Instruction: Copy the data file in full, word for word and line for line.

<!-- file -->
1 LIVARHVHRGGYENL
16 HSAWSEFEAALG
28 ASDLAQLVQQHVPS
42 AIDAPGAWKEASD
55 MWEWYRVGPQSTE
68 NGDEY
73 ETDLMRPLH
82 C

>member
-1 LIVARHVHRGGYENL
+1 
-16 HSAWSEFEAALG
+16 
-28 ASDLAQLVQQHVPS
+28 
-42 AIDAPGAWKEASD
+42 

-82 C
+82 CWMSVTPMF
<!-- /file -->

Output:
1 LIVARHVHRGGYENL
16 HSAWSEFEAALG
28 ASDLAQLVQQHVPS
42 AIDAPGAWKEASD
55 MWEWYRVGPQSTE
68 NGDEY
73 ETDLMRPLH
82 C

>member
-1 LIVARHVHRGGYENL
+1 
-16 HSAWSEFEAALG
+16 
-28 ASDLAQLVQQHVPS
+28 
-42 AIDAPGAWKEASD
+42 

-82 C
+82 CWMSVTPMF